Syracuse won two straight tournament games for the first time in 10 NCAA appearances, earning coach Jim Boeheim a water-bucket dousing from center Rony Seikaly. "To get the monkey off his back," Seikaly explained, "we washed it off." But this Orange edition isn't necessarily high in vitamin C. They slogged past Georgia Southern 79-73 on their home floor before unleashing quicksilver guards Sherman Douglas (27 points) and Greg Monroe (20) on Western Kentucky in a 104-86 win. "They don't just outlet it," said Hilltoppers coach Murray Arnold. "They downlet it, uplet it, either way."
Florida, with two-platoon depth and its own pair of backcourt conjurers, Vernon Maxwell and Andrew Moten, will cause problems for the Orange. Consider: Down 49-40 with 12:24 remaining against North Carolina State, Gator coach Norm Sloan inserted the sure-shooting Lawrence brothers, Joe and Pat, and switched Florida into its "55 D" pressure man-to-man. The move touched off a 17-0 run (leading to an 82-70 win), during which Moten yelled to his mates, "This is the same team we used to be." He meant the 16-4 midseason Florida, before it lost 6 of its last 11 heading into the NCAAs.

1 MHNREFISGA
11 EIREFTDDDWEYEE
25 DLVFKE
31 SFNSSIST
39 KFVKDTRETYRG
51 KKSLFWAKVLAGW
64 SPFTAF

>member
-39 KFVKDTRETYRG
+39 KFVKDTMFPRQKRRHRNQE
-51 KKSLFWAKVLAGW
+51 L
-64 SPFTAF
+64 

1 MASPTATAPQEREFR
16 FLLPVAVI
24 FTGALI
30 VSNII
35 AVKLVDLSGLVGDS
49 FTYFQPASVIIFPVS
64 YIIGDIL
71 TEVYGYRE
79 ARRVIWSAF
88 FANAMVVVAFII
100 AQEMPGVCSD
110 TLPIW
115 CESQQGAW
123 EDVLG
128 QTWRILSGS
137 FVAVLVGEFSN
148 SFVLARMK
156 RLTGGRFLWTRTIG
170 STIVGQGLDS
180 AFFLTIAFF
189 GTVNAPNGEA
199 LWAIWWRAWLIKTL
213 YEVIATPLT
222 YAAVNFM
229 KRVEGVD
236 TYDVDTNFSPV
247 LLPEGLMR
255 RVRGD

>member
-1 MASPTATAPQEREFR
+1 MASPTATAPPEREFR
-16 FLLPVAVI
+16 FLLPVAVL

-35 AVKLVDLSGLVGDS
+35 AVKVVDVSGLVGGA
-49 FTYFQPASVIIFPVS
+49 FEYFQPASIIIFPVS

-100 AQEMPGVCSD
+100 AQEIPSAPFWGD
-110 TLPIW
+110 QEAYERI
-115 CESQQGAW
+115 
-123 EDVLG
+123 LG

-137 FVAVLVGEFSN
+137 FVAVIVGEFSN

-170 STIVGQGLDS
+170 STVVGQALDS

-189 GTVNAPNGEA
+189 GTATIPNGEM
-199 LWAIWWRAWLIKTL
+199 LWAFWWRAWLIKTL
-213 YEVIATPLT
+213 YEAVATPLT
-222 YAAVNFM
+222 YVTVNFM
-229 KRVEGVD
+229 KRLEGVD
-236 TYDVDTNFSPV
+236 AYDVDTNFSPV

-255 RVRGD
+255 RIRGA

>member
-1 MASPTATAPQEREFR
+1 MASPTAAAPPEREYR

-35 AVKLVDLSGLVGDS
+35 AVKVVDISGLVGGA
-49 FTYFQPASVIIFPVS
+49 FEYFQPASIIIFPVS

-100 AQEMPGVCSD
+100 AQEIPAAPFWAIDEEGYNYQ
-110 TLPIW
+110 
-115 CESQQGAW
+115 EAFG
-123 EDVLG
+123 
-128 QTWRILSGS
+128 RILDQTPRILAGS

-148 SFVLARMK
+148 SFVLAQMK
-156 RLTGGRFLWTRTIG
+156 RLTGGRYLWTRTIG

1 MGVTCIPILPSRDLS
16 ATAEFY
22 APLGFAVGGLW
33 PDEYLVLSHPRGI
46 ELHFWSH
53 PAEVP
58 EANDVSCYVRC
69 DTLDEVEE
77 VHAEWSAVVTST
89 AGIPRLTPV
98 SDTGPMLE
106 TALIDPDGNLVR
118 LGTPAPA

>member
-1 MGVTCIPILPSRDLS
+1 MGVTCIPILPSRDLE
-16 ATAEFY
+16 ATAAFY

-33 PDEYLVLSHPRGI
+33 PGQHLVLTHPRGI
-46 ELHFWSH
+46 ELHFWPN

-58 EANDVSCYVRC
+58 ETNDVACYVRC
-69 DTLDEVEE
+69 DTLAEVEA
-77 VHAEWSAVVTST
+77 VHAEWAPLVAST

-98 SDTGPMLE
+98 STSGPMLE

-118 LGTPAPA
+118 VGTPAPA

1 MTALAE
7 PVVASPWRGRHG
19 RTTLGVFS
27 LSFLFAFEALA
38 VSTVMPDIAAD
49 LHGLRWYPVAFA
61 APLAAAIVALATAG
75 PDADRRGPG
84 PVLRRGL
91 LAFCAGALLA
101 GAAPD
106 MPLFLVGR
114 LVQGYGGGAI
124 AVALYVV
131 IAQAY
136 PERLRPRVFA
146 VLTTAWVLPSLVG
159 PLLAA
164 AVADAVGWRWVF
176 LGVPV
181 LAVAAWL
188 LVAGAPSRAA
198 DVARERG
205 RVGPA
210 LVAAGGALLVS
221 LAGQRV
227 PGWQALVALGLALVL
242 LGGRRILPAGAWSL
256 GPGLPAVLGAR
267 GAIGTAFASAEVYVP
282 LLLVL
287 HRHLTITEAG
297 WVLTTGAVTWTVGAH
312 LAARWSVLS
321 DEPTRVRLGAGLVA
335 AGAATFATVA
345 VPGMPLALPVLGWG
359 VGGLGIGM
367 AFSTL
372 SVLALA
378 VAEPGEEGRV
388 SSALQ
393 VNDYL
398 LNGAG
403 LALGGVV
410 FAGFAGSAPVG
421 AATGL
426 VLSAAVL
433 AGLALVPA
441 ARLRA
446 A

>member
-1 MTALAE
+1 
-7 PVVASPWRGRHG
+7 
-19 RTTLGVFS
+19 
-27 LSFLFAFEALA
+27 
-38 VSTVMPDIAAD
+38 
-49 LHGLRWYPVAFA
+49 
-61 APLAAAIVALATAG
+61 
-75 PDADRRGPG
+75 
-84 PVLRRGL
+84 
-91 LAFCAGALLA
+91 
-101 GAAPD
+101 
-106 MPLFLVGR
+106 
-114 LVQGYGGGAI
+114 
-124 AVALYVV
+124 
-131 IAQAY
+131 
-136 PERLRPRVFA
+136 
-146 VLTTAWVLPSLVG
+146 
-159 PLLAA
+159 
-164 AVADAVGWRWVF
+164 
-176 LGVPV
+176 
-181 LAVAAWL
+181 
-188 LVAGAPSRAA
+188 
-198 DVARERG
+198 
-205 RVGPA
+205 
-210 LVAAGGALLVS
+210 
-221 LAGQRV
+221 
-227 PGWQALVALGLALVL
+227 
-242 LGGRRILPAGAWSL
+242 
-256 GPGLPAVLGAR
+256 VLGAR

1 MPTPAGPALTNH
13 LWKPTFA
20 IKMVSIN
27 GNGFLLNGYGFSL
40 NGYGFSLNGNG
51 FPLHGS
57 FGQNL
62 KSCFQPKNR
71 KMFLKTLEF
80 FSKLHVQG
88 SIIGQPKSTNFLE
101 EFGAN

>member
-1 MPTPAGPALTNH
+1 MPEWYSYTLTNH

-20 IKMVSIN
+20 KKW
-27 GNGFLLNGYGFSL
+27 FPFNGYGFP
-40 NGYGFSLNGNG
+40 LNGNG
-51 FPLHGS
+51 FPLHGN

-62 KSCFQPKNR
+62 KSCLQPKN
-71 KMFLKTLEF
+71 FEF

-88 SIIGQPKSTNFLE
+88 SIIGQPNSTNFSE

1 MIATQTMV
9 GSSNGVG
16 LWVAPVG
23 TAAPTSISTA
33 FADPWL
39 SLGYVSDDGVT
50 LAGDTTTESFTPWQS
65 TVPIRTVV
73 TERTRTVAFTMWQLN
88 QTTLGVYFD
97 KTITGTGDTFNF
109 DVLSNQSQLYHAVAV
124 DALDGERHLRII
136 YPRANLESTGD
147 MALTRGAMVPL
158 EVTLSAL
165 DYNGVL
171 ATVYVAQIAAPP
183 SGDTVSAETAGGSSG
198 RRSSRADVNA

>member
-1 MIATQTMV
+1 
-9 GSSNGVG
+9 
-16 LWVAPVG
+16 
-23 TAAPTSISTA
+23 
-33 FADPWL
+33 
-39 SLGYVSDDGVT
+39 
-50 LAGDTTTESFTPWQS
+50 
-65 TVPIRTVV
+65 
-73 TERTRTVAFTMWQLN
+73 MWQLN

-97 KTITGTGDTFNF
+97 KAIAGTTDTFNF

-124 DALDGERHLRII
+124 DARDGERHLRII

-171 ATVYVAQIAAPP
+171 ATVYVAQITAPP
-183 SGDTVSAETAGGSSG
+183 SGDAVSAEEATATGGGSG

The Gators' 85-66 dismantling of Purdue was more methodical. Leading by just two at the half, they let loose 7'1" freshman Dwayne Schintzius, who not long ago had to lard his hands with stickum just so he could catch the ball. His deft shooting (21 points) and passing (six assists) from the high post complemented the slashing and pounding of Maxwell and forward Melven Jones as Florida pulled away and left the Boilermakers panting.
Florida or Syracuse will try to run with the Heels, and they'll meet Michigan's fate. Digger—and everyone else—can leave the net-cutting drills off the practice agendas.